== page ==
Lance, I believe that the first alternative approach would work for you. With this approach, the host key is set by your system. This way when you run your script, you can just call your own database with the custom host key that you have provided.

Thanks for the response and for helping put two and two together. I’ll give that some more thought on a host key database and how that could work with our current system.


No problem. I’m glad I could be service!

I am trying to use jwt token to get/set account settings. When i use option=security it fails. If i specify no option the GET works. Whats going on? This has really put a strain on our work flow

Also, why were we not notified of this change prior to it going live?

I’m sorry about the confusion, Tim. We did send out an email communication to the account owners telling them about this change. This change was put in place due to a security concern that we were trying to close ASAP.

Now as to your problem with the JWT token, are you trying to use this API to set the host_key value?

Hi Shariq,

Are you able to share the link to the article/ communication sent out about this change to remove the accessibility of the host_key from the Zoom API?


In light of this change, is there an alternative method to GET an existing “host_key” value or only to SET it, per use-case 1 above? Please advise.

We sent an email to all of the Account Owners about the change and we also mentioned it in the August email about the latest releases/changes.

There is no alternative method to GET an existing host_key. That piece of info has been turned off. You can set the host_key yourself using method 1 or configure an account to be able to schedule meetings for others using method 2.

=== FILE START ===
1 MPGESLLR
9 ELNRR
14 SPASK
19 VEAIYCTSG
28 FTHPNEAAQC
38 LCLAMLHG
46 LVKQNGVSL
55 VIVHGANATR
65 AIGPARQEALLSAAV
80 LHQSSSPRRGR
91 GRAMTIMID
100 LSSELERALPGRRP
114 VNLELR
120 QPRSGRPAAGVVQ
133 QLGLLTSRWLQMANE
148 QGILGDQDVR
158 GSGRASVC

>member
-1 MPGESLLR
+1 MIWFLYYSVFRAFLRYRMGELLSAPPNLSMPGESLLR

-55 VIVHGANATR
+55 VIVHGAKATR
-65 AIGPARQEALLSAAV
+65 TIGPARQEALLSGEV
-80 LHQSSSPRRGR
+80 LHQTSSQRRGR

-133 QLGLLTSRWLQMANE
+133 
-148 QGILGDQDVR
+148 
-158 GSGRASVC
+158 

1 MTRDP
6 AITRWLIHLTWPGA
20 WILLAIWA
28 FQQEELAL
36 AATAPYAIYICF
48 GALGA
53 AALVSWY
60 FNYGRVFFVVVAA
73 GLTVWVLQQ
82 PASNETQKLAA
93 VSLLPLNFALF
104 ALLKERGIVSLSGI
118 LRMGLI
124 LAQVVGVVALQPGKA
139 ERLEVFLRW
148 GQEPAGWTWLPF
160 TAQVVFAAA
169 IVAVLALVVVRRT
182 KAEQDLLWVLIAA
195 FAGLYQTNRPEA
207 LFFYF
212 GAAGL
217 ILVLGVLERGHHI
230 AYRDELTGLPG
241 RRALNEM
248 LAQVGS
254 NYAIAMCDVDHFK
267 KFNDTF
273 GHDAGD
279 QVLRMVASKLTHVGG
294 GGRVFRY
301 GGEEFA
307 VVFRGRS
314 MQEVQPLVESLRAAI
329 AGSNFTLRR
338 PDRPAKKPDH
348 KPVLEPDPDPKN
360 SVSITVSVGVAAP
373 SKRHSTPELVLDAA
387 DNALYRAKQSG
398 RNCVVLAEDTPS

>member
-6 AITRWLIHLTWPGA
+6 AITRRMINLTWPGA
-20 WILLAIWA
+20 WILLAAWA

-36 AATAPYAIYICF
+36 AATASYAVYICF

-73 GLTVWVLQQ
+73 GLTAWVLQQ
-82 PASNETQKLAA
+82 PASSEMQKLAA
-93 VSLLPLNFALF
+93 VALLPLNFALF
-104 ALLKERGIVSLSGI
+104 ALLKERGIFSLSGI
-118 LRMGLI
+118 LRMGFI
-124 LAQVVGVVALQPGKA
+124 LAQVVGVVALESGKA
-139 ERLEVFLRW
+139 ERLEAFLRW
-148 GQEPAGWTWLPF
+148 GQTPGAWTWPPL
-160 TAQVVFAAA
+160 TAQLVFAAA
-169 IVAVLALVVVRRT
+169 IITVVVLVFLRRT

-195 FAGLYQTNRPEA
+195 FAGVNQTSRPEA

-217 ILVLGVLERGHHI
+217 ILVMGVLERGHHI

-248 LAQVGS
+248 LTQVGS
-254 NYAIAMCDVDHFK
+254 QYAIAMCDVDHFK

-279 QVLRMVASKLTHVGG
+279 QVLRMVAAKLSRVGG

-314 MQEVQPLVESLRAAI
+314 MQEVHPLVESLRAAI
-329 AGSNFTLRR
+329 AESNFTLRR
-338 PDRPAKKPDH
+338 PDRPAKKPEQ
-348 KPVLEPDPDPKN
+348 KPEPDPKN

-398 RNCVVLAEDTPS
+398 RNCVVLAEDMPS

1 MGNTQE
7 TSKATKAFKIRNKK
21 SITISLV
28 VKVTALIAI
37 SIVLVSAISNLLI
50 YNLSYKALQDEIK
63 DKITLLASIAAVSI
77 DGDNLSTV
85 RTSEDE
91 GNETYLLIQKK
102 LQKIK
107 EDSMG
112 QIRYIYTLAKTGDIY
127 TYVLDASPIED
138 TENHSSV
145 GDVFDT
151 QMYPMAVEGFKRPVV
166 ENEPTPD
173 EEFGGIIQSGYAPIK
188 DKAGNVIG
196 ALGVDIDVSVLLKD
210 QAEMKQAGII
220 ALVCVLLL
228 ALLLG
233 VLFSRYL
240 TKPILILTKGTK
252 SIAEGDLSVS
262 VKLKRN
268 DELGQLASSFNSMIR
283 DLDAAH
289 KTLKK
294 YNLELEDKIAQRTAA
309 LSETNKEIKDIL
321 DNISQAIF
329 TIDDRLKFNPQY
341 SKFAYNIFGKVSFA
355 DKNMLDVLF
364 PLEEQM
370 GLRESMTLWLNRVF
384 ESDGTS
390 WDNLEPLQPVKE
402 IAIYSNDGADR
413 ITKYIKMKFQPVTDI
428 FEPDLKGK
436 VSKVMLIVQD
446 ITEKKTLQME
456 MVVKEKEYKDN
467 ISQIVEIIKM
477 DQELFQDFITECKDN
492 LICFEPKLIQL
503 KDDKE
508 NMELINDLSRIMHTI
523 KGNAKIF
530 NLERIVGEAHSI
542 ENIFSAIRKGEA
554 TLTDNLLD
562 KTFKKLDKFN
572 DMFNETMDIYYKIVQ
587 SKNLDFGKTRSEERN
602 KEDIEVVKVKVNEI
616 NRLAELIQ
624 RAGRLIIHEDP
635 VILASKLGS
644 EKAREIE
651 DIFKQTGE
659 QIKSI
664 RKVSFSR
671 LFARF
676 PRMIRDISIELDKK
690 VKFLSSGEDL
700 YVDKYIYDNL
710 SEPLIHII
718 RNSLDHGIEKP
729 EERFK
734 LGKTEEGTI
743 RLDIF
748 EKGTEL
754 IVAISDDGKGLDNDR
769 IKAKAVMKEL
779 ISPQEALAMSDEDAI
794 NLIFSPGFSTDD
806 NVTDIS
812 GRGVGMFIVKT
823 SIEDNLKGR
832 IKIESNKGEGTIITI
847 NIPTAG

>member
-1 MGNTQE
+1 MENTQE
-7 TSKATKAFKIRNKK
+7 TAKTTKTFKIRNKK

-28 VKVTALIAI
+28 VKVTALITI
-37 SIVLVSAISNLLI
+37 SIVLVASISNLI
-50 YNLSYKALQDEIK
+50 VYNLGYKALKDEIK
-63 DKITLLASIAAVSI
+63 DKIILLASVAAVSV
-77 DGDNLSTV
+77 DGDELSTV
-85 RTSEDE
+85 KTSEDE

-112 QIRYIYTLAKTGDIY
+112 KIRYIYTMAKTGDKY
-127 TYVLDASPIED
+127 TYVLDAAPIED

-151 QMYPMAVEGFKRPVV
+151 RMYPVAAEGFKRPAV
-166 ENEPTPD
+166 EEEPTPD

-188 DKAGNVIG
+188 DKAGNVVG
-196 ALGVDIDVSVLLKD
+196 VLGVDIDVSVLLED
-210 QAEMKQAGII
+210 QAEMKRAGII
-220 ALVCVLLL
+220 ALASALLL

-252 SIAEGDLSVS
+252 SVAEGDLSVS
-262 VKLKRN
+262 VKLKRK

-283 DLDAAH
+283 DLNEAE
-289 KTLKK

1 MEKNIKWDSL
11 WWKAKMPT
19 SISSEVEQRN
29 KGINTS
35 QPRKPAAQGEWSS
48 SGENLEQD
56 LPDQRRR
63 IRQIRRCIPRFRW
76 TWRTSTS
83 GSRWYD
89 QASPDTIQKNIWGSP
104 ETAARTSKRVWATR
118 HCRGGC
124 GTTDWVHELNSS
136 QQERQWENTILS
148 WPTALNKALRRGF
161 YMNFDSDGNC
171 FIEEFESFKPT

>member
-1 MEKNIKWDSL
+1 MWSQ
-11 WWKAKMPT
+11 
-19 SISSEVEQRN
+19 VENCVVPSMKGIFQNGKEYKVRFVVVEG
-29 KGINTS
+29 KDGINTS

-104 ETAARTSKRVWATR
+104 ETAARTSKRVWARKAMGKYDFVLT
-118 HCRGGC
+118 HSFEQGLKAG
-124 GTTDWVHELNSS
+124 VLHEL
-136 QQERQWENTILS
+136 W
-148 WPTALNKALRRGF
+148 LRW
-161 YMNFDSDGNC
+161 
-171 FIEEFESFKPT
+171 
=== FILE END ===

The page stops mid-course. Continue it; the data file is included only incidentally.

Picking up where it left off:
FYI, our development team uses the Zoom get user settings API method (GET /users/{userId}/settings) to retrieve a user’s “host_key” value which is made available on our internal portal. Users access a personalized portal page to view their own “host key” value, which is required to start a personal audio conference along with claiming host controls for video meetings.

In your use case, you can set the user’s host_key to whatever value you see fit and save that to your database when the end-user creates a profile You would then have to send the host_key value over to Zoom so that we match it with our user records. From then on, you could display the host_key on the personalized portal page by querying your database. I think that option 1 suits your use-case.

Our user profiles are already created, so would we have to re-create them to set the user_key value?

You would have to run a backfill script to fill in the host_key for your existing users. But ultimately, you would be in control of the host_key value, so you could use whatever scheme you deem fit.

Is there a way to prevent the email confirmation from being sent to individuals if we update host keys en-masse? It would be preferable if we could manage comms internally and not scare our users when we regenerate their host key.

@shariq.torres any ideas on this?